Copycat Wedding Gowns - the Fashion Spot
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Copycat Wedding Gowns
'I wore an A-list wedding dress!'

Like millions of women around the world, Lisa Sharma was absolutely mesmerized as she watched Kate Middleton march down the lengthy aisle of Westminster Abbey on April 29.
“Her dress was spectacular — it was classy and elegant,” says Sharma, who was not yet engaged as she sat in her East Village apartment, transfixed by the royal wedding.
“I thought to myself, ‘My goodness, if I ever get married, this is exactly the dress I would wear on my wedding day.’ ”

Less than five months later, the curvy brunette made good on that promise, walking down the aisle at Manhattan’s Essex House hotel in an identical replica of Middleton’s long-sleeve satin-and-lace gown.
“I felt like a princess and I looked like a princess,” says the “30-something,” who, like Middleton, quit her job after her wedding to settle into married life.
Sharma is part of a small but dedicated bevy of New York-area brides who are donning duplicates of wedding dresses worn by their favorite celebrity style icons.
Boldface names like Middleton, her little sister Pippa, Kristen Stewart’s Bella Swan in “Twilight,” and even doomed newlywed Kim Kardashian have all inspired big-day dresses this year.
A recent poll on found that 20 percent of the site’s readers have worn or would consider wearing a celeb-inspired wedding gown.
As luck would have it, Sharma’s boyfriend proposed just a few weeks after the Windsors’ wedding.
So when she heard David’s Bridal had created a knockoff of Kate Middleton’s Sarah Burton for Alexander McQueen gown for just $999, she made a beeline for the branch on Sixth Avenue at West 25th Street, clutching her royal-wedding edition of People magazine.
“I saw the floor model and said, ‘Oh my gosh, that’s the dress I want!’ ” she recalls. She refused to try on any other gowns. But the sample was far too big for Sharma, and a dress in her size wouldn’t be available until November — two months after her big day. Determined, she went home and called every David’s Bridal in the tristate area, finally striking gold with a size 8 floor model at a store in Danbury, Conn.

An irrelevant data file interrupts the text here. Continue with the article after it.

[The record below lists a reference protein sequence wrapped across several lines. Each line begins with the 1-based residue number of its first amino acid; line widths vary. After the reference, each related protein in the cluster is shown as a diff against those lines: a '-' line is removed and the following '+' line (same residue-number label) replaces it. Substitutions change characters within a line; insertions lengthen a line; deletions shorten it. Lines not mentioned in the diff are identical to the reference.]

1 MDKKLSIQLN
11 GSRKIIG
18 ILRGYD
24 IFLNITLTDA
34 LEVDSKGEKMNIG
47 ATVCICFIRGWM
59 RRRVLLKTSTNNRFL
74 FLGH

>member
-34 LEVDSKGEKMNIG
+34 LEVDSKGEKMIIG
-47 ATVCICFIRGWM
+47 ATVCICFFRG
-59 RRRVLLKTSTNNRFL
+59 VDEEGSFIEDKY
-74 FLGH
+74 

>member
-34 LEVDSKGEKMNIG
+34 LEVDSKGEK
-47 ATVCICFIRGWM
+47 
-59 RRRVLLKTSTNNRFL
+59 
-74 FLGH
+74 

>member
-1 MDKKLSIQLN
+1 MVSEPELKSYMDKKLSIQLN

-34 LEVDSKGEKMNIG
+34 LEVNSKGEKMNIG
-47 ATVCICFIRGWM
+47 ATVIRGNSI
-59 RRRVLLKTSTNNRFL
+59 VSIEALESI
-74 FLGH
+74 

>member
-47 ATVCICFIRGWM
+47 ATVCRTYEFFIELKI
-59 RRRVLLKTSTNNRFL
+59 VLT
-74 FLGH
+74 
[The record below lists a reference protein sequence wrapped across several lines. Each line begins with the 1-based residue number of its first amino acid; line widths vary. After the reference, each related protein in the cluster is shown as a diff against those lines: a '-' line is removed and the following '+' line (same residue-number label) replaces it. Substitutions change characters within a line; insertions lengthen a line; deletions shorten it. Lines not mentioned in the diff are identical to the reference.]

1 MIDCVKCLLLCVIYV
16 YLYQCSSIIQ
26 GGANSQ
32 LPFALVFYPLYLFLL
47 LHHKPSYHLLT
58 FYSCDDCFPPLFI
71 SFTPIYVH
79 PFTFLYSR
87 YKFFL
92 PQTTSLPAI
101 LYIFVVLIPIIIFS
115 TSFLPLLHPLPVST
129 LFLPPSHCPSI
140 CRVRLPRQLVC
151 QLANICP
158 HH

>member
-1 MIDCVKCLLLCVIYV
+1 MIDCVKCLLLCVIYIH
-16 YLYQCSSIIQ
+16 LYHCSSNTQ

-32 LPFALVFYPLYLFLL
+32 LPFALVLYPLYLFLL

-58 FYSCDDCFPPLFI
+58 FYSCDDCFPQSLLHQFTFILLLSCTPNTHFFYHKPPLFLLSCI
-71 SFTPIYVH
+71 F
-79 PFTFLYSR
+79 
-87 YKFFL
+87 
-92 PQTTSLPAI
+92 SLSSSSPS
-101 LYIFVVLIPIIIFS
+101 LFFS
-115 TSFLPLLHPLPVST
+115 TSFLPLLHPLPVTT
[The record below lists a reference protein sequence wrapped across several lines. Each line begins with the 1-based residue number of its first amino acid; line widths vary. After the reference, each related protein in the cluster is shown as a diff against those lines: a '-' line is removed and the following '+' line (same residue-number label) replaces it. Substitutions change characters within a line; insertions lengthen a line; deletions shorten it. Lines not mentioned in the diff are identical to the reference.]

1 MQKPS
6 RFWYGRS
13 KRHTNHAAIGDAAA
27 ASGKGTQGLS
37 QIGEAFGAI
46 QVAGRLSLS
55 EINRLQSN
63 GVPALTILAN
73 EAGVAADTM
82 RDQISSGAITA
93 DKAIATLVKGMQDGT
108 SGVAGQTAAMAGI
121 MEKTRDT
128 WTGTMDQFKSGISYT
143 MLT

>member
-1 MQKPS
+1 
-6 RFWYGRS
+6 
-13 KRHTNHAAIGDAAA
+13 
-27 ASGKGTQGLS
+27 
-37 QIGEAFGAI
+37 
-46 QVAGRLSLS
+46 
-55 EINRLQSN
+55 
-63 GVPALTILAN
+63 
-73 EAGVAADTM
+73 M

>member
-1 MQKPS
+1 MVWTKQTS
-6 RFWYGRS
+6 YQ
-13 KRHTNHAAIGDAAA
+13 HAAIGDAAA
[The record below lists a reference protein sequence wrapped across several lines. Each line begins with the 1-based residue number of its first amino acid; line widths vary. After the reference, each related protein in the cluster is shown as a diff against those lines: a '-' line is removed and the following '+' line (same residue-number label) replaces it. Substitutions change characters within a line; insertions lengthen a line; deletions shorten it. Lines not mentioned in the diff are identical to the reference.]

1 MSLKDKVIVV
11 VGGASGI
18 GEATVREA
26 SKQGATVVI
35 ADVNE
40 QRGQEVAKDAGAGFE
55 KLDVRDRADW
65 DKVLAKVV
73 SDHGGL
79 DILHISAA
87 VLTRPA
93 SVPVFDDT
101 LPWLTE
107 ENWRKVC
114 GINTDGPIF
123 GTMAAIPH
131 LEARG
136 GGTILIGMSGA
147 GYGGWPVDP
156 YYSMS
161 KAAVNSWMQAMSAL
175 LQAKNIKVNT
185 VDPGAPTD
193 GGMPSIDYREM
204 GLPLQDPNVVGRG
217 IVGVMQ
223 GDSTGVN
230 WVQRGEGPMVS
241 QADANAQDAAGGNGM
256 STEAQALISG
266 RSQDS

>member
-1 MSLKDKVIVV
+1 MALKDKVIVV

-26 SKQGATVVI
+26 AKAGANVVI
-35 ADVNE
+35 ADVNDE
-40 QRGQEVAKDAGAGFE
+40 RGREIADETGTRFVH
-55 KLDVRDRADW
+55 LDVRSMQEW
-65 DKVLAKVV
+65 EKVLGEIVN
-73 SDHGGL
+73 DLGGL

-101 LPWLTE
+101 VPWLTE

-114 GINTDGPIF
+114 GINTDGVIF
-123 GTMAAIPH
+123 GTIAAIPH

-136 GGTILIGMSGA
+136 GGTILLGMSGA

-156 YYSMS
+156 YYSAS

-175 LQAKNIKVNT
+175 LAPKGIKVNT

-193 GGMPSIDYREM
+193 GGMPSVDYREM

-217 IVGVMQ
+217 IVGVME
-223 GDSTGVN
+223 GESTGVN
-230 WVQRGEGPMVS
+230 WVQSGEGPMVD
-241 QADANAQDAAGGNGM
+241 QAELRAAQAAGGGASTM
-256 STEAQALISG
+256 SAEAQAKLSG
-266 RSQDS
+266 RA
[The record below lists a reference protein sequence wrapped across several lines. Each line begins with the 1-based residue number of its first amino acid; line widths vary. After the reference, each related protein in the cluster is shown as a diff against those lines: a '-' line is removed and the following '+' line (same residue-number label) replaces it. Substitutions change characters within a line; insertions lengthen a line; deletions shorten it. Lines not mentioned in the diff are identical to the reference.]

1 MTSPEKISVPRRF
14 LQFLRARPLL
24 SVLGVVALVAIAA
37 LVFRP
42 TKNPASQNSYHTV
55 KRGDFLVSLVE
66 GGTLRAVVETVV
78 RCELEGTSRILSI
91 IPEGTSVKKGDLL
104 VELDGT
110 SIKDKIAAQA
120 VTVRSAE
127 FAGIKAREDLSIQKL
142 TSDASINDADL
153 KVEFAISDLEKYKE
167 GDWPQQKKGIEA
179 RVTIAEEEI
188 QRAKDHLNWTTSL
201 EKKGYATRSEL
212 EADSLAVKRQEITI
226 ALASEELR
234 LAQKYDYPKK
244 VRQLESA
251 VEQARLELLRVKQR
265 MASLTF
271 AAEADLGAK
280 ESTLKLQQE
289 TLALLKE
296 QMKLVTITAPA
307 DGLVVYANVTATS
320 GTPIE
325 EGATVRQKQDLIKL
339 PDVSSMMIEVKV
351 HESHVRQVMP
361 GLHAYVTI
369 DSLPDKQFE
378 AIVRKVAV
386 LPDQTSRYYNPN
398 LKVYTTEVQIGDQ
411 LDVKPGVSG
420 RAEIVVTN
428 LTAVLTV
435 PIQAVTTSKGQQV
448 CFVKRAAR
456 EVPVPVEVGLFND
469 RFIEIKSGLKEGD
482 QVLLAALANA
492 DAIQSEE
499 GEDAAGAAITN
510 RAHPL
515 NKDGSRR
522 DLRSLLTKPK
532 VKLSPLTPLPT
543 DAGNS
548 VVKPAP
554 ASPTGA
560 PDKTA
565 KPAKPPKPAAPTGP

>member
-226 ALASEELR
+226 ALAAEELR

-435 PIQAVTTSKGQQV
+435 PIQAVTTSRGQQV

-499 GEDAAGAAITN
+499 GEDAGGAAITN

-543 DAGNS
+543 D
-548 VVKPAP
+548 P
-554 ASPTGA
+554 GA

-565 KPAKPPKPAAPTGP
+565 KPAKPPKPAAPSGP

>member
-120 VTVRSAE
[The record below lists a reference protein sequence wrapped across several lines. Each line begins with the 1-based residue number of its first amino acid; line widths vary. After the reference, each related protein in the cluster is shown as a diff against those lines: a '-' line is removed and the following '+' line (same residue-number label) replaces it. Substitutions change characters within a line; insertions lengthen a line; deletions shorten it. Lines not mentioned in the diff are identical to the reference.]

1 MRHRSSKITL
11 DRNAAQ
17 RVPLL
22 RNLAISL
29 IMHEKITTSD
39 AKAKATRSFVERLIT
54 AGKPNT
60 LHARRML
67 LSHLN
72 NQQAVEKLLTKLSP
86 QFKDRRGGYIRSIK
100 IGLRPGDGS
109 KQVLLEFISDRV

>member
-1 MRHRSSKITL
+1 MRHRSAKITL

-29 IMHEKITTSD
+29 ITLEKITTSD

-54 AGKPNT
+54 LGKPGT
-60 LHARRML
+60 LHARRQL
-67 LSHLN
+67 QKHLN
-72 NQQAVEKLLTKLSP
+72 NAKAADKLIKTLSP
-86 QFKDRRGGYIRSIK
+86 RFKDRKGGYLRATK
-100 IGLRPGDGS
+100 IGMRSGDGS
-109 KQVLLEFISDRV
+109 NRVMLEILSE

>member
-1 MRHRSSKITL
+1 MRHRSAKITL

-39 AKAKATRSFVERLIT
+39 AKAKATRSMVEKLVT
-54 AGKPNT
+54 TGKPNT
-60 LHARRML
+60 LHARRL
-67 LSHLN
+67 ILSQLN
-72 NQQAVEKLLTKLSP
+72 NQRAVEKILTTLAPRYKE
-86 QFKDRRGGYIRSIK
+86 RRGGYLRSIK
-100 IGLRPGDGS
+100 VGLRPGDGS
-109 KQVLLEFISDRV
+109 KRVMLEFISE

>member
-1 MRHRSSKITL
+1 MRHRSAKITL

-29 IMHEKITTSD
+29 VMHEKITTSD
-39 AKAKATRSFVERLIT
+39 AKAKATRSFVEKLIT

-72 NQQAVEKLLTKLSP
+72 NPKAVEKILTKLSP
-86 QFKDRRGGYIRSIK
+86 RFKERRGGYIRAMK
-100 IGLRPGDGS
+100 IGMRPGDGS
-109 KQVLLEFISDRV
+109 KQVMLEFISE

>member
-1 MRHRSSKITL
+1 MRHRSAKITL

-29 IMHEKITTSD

“We had to drive 2½ hours. Then my poor fiancé sat in the car for two hours in the July heat while I tried on the dress,” she says with a laugh.
“But it was so worth it.”
Not surprisingly, Sharma’s veil, tiara, shoes and the vintage Rolls-Royce that escorted her to the ceremony were also all inspired by HRH Catherine.
She’s not alone — plenty of other young women are following suit, snapping up different gowns donned by celebs.
“The aisle becomes the next red carpet, and we analyze it for trends,” says associate editor Amy Eisinger.
Eisinger lists Grace Kelly as the original celebrity wedding muse, but says that ABS by Allen Schwartz’s 2010 knockoff of Chelsea Clinton’s Vera Wang gown was the first replica dress brought to the mass market at an affordable price. She notes that it’s far more common for brides to borrow a single element from a star’s wedding look — say, a sleeve-length or veil style — than duplicate a gown thread for thread.
“New York women have their own defined sense of style, and don’t want to own up to what they’re ‘stealing,’ ” Eisinger says.
“Do you really want to say, ‘I copied my wedding-day look from “Twilight,” that teen novel?’ ”
Well, yes, actually, if you’re Christine Fritz. While not a New Yorker, the 46-year-old airline reservations agent and self-described “Twi-Hard fan” from Jacksonville, Fla., is one of the first brides in the country to snag a replica Bella wedding dress.
“I went to see [‘Twilight’ movie] ‘Breaking Dawn’ because I was eager to see what her dress looked like,” says Fritz, who notes she hasn’t missed a single installment of the franchise. “I said, ‘Wow, that’s it — that’s my dress!’ ”
The recently engaged Fritz, a mother of three who owns all the “Twilight” books, then caught a glimpse of the Bella dress, being sold for $799 in the window of an Alfred Angelo Bridal boutique on her way to work a few weeks ago.
“I pulled over the car — I had to buy it. I also have my name signed on Edward’s [cardboard cutout] — so he’s mine when this is over,” laughs Fritz, whose 19-year-old daughter witnessed the impromptu gown purchase, slightly chagrined. “She said, ‘Mom, you’re such a dork, but get it!’ ”
Fritz, who will remarry her ex-husband Feb. 17 (they were originally married in 2002 and divorced in 2008), happily admits that she’s not exactly acting her age by wearing a wedding gown inspired by a fictional character favored by tweens. “But in my mind, I’m marrying my Edward,” she avows.
While Fritz embraces any “Twilight” comparisons, there are also brides who accidentally choose a wedding dress that suddenly gets worn — and then made famous — by an A-lister.